Let's see now. What's the latest in
Well, on the front page, in the sports box next to the masthead, there's a picture of the Fridge with the headline TOXIC LEAK: REFRIGERATOR PERRY HIT, LEAKS DEADLY FREON. There's also a reference to a relatively minor story—FOUR OUT OF THREE COLLEGE JOCKS CAN'T COUNT—that appears on page 7C.
Let's go inside for a moment.
Ah, yes, here's what we're looking for: the red-bannered
Sports, the nation's first national sports daily. And what little morsel is in "Today's Tip-off," the box with the check mark at the top of page 1? Hope it's upbeat. "People are talking," it reads, "about the giant electric robot that crushed five stadiums last week. Sports teams across the USA have been crippled by the strange robot, which arbitrarily wrecks arenas and rebuilds them in less convenient places."
Well, that's all we want to read about that! Let's see what's in the " USA Snapshots" graph at the bottom of the page. THE NOSE KNOWS, the "Snapshots" headline reads. Uh-oh. The bars on the graph are flowing into an athlete's nose, showing what kinds of things he is putting up there nowadays. They are labeled: "Airplane glue 7%, Cocaine 23%, Dristan 9%, Finger 38%, Cocaine 23%."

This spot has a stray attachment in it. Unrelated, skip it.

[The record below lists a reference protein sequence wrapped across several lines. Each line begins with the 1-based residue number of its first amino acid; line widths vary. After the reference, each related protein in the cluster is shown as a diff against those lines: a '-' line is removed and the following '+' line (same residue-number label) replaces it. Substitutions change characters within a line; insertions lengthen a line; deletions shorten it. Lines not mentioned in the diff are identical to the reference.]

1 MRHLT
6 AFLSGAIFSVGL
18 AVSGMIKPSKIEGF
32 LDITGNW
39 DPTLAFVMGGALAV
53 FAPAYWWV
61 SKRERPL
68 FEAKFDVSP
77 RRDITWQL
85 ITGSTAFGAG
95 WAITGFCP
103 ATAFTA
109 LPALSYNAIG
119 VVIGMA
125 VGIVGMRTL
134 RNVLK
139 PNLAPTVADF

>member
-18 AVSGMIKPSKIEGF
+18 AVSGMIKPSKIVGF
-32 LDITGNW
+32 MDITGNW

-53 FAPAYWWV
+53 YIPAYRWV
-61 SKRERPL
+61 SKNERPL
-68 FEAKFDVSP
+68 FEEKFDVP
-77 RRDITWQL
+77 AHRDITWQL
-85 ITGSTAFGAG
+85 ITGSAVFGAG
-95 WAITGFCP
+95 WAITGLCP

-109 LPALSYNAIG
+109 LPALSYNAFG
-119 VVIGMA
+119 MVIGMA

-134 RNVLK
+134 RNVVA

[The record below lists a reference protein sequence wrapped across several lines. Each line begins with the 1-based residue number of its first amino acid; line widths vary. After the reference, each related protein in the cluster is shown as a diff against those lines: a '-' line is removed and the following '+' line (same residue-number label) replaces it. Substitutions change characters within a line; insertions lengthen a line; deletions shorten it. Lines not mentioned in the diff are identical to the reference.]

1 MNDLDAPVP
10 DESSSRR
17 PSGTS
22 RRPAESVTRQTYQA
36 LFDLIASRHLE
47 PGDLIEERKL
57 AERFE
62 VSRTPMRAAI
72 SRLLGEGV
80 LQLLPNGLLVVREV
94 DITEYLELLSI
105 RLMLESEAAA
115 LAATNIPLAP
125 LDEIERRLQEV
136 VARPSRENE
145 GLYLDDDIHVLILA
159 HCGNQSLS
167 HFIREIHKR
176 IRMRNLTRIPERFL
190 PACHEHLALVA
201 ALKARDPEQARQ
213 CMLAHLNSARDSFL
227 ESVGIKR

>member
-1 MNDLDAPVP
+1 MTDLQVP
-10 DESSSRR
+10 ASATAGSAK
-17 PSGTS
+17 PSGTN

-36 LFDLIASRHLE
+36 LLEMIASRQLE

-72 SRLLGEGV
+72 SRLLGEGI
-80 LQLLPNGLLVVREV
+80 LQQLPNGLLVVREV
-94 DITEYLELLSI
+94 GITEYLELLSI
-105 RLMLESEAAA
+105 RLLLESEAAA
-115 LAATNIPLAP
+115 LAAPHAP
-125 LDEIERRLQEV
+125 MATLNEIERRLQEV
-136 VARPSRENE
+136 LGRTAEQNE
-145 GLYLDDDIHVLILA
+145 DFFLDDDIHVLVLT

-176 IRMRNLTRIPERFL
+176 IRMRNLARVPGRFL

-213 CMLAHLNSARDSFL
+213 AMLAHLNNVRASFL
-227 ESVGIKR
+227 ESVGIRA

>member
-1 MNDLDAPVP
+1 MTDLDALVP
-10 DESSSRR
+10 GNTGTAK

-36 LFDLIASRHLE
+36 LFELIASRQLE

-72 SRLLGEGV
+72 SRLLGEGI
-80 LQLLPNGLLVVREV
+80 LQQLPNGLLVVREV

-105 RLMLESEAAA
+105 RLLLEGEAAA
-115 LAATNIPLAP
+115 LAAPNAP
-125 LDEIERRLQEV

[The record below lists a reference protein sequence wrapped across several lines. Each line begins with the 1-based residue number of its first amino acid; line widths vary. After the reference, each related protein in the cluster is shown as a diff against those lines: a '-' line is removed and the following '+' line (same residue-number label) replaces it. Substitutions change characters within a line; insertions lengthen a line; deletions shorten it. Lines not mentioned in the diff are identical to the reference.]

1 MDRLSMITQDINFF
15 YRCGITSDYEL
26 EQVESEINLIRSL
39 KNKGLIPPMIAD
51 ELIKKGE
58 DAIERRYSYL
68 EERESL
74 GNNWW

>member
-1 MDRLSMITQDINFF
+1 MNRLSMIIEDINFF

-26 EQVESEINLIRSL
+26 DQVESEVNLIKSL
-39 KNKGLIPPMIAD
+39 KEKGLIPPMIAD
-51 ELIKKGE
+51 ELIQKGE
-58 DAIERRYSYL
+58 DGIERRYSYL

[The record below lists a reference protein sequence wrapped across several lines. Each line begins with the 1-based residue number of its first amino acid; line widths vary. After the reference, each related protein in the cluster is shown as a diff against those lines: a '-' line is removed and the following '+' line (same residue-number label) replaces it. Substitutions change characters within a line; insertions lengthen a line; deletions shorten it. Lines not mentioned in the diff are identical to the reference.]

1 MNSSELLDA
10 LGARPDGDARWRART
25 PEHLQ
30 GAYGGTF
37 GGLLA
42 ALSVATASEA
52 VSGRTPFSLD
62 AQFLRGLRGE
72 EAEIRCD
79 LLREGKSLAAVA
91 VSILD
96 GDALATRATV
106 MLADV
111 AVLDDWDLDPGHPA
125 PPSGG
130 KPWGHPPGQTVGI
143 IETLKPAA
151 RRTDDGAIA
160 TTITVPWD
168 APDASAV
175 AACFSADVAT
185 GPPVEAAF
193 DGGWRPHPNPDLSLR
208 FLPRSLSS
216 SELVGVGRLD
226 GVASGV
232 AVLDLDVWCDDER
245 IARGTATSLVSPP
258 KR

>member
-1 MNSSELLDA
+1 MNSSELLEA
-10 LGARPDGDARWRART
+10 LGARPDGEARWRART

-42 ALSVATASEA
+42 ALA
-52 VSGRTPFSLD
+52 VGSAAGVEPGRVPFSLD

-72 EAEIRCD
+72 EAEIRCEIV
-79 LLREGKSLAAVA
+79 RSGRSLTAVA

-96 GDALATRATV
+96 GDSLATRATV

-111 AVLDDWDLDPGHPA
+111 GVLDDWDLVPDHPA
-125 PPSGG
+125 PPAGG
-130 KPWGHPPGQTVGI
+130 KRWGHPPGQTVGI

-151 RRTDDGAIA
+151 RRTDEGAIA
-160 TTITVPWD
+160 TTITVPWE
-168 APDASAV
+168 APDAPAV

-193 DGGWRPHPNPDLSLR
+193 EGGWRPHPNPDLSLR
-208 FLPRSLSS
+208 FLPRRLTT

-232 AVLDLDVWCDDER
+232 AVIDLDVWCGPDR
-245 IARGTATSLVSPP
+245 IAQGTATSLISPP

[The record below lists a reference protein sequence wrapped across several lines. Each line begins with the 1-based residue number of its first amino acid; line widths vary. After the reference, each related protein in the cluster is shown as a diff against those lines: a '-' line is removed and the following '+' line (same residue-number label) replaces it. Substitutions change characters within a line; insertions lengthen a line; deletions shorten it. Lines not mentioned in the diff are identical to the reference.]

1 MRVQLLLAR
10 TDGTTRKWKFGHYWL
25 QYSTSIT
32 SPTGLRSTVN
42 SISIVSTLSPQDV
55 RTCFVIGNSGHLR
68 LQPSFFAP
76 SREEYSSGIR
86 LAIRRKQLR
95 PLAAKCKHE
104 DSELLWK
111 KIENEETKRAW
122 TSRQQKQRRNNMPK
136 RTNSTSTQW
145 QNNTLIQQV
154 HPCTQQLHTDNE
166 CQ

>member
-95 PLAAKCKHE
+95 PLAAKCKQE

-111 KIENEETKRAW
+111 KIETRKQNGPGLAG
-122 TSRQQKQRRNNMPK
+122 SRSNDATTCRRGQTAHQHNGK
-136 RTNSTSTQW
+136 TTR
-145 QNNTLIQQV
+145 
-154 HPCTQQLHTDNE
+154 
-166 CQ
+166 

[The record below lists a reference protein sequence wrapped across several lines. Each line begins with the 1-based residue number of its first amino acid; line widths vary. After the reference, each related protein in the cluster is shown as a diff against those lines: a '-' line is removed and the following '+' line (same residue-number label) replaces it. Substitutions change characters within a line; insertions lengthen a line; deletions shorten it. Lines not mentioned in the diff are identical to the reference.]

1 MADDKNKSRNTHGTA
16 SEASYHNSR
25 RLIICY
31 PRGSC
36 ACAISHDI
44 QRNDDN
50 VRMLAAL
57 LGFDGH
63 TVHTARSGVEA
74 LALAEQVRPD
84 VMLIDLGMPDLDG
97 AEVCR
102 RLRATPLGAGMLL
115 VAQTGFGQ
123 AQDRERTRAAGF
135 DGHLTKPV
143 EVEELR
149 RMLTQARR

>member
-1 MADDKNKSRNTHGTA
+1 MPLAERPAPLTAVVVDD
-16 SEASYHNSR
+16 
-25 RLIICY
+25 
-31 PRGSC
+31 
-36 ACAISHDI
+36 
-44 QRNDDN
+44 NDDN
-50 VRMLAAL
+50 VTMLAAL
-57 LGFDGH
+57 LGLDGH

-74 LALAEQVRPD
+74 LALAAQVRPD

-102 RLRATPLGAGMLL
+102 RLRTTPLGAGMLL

So it goes for 32 hilarious pages in the
Harvard Lampoon parody of
, which hit the newsstands last month. If imitation is the sincerest form of flattery, parody has to be a close second.
is some product. Easy to needle, yes. And occasionally dizzying because of information overkill. But there's nothing else like it this side of Mars.
certainly has the most unusual daily sports page in America—oops, the USA—although all of its rivals are local newspapers and as such aren't really in competition with the nationally distributed USA. "We can't cover the Boston Red Sox as well as
The Boston Globe
USA's editor, John Quinn. "But if you're a Boston Red Sox fan, and you're in Denver, we'll give you a more complete report than
The Denver Post
America's first national sports daily has given the locals a hotfoot since splashing onto the scene four years ago. It had so much color and space, and so many graphs, charts and boxes, that it triggered some quick changes in newspapers across the country. Because of it, local sports pages have become easier to read and a lot more informative.
"It was a great thing for [sports] editors," says Dave Burgin, editor of the Dallas Times Herald. "It scared publishers so much that they got off the dime." Burgin, a former sports editor himself, estimates that after the debut of
, sports pages in the top 20 newspaper markets increased their space by as much as 10% and started paying more attention to nuts and bolts.
has freaked out on factoids (
-speak for those tiny boxes followed by one or two lines of information), it is only fitting that we serve up a few of our own about the newspaper's sports section:
Sports packages its material—a box here, a blurb there, a list neatly fitted in between—makes reading it a breeze.